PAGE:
August 17, 2012
By Edward Rothstein | The New York Times
JERUSALEM — The world’s great national museums are not modest places. Whether imperial in origin (as in Vienna) or popular in intention (in London), whether aristocratic in tone (in St. Petersburg) or eagerly embracing multitudes (our own Smithsonians), they reflect the vision of the countries that created them. In galleries we can discern how a nation thinks about itself and its place in the world by seeing what it values and how it tells its stories.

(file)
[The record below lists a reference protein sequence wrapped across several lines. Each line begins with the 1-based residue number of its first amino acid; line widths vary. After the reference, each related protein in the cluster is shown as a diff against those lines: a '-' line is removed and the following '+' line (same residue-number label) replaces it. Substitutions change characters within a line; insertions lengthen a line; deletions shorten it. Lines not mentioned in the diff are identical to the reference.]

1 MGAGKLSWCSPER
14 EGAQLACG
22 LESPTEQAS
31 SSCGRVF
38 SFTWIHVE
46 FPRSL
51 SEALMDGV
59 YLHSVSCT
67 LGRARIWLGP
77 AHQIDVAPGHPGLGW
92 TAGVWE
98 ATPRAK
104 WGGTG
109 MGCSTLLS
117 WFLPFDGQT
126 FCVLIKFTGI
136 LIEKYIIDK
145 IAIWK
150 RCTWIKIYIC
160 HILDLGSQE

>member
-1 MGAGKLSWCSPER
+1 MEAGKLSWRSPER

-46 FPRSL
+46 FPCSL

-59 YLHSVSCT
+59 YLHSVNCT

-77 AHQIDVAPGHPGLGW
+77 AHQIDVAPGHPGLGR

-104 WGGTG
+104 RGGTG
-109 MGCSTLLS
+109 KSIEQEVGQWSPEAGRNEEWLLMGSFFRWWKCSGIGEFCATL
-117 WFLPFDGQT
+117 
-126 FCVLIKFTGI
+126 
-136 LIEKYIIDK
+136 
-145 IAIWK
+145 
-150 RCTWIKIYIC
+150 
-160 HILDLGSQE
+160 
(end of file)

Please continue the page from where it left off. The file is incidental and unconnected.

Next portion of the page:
The Israel Museum adds another kind of intricacy to this reflection, because it is, like its nation, so young, and because the story it tells, also like that of its nation, is so old.
Two years ago the museum’s director, James S. Snyder, unveiled the result of what he called a “renewal.” It was a $100 million, three-year project: a reconsideration of the museum’s collections, with its nearly 500,000 objects; a doubling of the exhibition space on its 20-acre campus; and an expansion of its structures, with new galleries and public spaces. While I am a little late to the party and have only a vague recollection of the less structured and more compressed energy of the museum’s original incarnation some 30 years ago, the current effect is exhilarating. Read More...